The last thing I preferred the surgical option for was the recovery time. I’ll be able to take time off from work to rest, recover, and work on my balance instead of working through worsening hearing and balance and the mental anguish I know that would cause me if I chose radiation.

This was a bit of a ramble but if you're still reading: if you only had about ten days until you could possibly only hear out of one ear, what is the one song you would absolutely have to listen to one more time? 

Thursday, June 23, 2016

Keeping a Lab Notebook

Here's an example lab notebook page I made for my undergrads. It's the general format I use for experiments and thought it might be handy for some of you too.

Tuesday, April 26, 2016

#expbio APS Program: Chronic intermittent hypoxia suppresses adult neurogenesis and disrupts synaptic plasticity in the dentate gyrus of the hippocampus through a pro-oxidant state

Figure 1: Sleep apnea occurs slightly more often in men 
and causes substantial daytime sleepiness and can 
impair cognitive function. (Source: geralt)
Obstructive sleep apnea occurs in over 3 percent of people worldwide and is slightly more common in men. It occurs when the upper airway collapses during sleep, decreasing oxygen delivery to the brain, and causing disruptions in sleep. As you might expect, people with obstructive sleep apnea can have severe fatigue during the day. What you might not know is that cognitive functions, like short-term memory, can be impaired. The lab of Nino Ramirez at the University of Washington in Seattle and Seattle Children’s Research Institute is examining the cognitive aspect of sleep apnea. Dr. Alfredo J Garcia III (Senior Scientist) and Chelsea Pagan (graduate student) supervised this project, which also involved Maggie Khuu (post-bac research assistant) and Alexi Christakis (high school volunteer). Chelsea in particular was interested in the memory difficulties and overall cognitive impairment seen in patients with obstructive sleep apnea. She wondered the impaired memory could be due to a decrease in the number of new brain cells being created in the adult, a process called adult neurogenesis.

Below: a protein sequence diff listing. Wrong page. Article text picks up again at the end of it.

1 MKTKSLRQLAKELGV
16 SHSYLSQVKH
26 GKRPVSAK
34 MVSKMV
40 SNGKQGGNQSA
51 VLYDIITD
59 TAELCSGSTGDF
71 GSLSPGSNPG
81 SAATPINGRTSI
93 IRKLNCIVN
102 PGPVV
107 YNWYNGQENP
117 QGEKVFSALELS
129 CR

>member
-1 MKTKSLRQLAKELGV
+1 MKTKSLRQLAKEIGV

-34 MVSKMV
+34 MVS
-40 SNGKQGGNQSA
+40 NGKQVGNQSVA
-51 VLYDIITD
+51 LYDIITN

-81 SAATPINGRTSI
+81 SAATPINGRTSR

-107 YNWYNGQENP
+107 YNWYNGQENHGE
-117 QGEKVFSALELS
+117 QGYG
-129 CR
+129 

Monday, April 18, 2016

#expbio ASPET Blogging: Social defeat stress in males and females: Role of kappa opioid receptors

Figure 1: A California mouse that is OMG cute. 
(Sarah Laredo)
Most currently prescribed anti-depressants are neurotransmitter reuptake inhibitors. That means they work by keeping more of certain molecules, called neurotransmitters, in the spaces between brain cells. One-third to one-half of people with major depression find relief from symptoms by taking one or more anti-depressants of this type. Women tend to respond better to those of the serotonin selective reuptake inhibitor (SSRI) class, which suggests there could be differences in how depression occurs in women and men. Women are twice as likely to be diagnosed with major depression and yet most scientific research on depression is done using male rodents. Dr. Brian Trainor at the University of California, Davis uses both male and female animals to better understand how depression and the response to anti-depressants is different between the sexes. He is studying a different type of anti-depressant treatment that works through the opioid system in the brain.

Wednesday, April 13, 2016

#expbio ASPET Blogging: Chronic Antagonism of p38α MAPK Normalizes Serotonin Clearance, Serotonin Receptor Hypersensitivity and Social Behavior Deficits in a Genetic Murine Model of Autism Spectrum Disorder

Figure 1: Serotonin synapse. (Source)    
Autism is a disorder with a high level of heritability, meaning it is passed down through families genetically. There are hundreds of gene mutations associated with autism. Some of these affect the chemical and neurotransmitter serotonin. Previous work from the Blakely lab has found five genetic variants in the serotonin transporter (SERT) associated with autism. In about 30 percent of autism cases, there is an increase in serotonin in blood platelets. This effect stems from SERT activity on the surface of platelets. Neurons in the brain also contain these transporters and the gene mutations associated with autism pull more serotonin into the cell, similar to the transporters on platelets in the blood. In the brain, this leaves less serotonin in the gap between neurons, called the synapse. Dr. Matthew Robson, a postdoc in Dr. Randy Blakely’s lab at Vanderbilt University, is studying one gene mutation implicated in autism. He is also using a drug that may help relieve some of the symptoms of autism, such as impaired sociability, that are untreatable with current medications.